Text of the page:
You don't see many "sweet" or "milk" stouts these days; years back, brewers such as Mackesons used to extol the health benefits of drinking their "nourishing" stouts, especially targeting the old and nursing mothers... imagine that in these puritanical days!
Anyhow, as our last dark beer sold out in record time (9 days) we rushed through the next dark beer as soon as we could. I've long wanted to brew a sweet stout and had spent some time researching exactly what makes a stout "sweet" - don't laugh, it's not that obvious a question as it took me a while to pin down exactly what we needed to do! Basically, 10% added lactose - milk sugar - is the generally accepted definition of a milk stout and although most UK examples are pitifully weak at around 3% I decided to go more for the US style of 4.5% to 5%.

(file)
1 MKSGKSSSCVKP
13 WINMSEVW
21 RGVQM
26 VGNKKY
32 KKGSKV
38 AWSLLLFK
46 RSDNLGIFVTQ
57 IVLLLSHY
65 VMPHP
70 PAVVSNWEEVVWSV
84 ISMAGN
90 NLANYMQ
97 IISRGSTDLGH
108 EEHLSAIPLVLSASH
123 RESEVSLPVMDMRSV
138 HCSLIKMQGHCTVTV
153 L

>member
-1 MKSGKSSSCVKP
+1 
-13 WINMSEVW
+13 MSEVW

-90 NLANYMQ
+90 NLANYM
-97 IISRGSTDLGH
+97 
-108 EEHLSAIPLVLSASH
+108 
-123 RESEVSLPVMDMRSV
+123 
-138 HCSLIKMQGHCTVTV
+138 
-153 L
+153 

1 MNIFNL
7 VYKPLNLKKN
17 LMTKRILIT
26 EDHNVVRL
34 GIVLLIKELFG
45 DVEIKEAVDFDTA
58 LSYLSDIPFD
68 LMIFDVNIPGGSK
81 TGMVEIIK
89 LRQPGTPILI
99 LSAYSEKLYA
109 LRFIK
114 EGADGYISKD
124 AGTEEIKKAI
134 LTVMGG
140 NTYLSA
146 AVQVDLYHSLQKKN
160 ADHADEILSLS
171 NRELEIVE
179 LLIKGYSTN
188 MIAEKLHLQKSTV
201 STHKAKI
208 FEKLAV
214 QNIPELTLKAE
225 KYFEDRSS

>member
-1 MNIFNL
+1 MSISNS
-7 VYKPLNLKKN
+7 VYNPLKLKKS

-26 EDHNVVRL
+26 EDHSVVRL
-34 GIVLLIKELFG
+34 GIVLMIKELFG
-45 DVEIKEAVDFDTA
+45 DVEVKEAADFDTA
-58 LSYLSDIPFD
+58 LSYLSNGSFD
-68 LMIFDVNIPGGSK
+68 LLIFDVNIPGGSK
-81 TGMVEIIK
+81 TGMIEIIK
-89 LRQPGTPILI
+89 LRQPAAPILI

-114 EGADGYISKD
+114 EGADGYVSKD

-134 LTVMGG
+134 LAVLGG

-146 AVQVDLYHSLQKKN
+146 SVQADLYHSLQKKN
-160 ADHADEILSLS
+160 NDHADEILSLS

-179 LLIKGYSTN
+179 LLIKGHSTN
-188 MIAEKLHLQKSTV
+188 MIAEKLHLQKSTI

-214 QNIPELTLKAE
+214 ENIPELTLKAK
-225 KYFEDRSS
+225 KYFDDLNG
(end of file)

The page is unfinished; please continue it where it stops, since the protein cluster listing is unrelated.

The biggest surprise was the cost of the lactose which came in at around £160 for a 25kg sack; the accounts department are glad there aren't many hops in this with 5kg of UK Admiral being the only addition with 2.5kg added at 20 and then 5 minutes from the end of the boil for their rough bitterness and fruity character; we like Admiral which, along with Bramling Cross, are unsurpassed for hopping stouts.
So, after a false start when the lactose wasn't in stock despite the hop merchant's computer saying it was, we finally got to brew "Profits of Doom" today and it's smelling lush as it transfers to FV3 at this exact moment!